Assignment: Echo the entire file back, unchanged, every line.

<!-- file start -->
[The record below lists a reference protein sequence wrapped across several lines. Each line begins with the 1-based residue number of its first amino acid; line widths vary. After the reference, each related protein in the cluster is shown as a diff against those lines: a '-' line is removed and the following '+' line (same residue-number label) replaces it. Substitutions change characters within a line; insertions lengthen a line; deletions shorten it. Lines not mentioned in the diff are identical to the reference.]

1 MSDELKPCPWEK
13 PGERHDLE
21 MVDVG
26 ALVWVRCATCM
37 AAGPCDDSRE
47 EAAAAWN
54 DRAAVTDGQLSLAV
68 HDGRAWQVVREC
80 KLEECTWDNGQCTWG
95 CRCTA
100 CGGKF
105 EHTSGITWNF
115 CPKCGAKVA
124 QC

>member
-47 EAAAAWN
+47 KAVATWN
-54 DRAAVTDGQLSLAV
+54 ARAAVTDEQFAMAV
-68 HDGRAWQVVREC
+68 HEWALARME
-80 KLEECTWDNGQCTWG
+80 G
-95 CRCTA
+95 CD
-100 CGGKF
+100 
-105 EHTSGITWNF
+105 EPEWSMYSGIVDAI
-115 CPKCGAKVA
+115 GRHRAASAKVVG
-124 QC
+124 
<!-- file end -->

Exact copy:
[The record below lists a reference protein sequence wrapped across several lines. Each line begins with the 1-based residue number of its first amino acid; line widths vary. After the reference, each related protein in the cluster is shown as a diff against those lines: a '-' line is removed and the following '+' line (same residue-number label) replaces it. Substitutions change characters within a line; insertions lengthen a line; deletions shorten it. Lines not mentioned in the diff are identical to the reference.]

1 MSDELKPCPWEK
13 PGERHDLE
21 MVDVG
26 ALVWVRCATCM
37 AAGPCDDSRE
47 EAAAAWN
54 DRAAVTDGQLSLAV
68 HDGRAWQVVREC
80 KLEECTWDNGQCTWG
95 CRCTA
100 CGGKF
105 EHTSGITWNF
115 CPKCGAKVA
124 QC

>member
-47 EAAAAWN
+47 KAVATWN
-54 DRAAVTDGQLSLAV
+54 ARAAVTDEQFAMAV
-68 HDGRAWQVVREC
+68 HEWALARME
-80 KLEECTWDNGQCTWG
+80 G
-95 CRCTA
+95 CD
-100 CGGKF
+100 
-105 EHTSGITWNF
+105 EPEWSMYSGIVDAI
-115 CPKCGAKVA
+115 GRHRAASAKVVG
-124 QC
+124 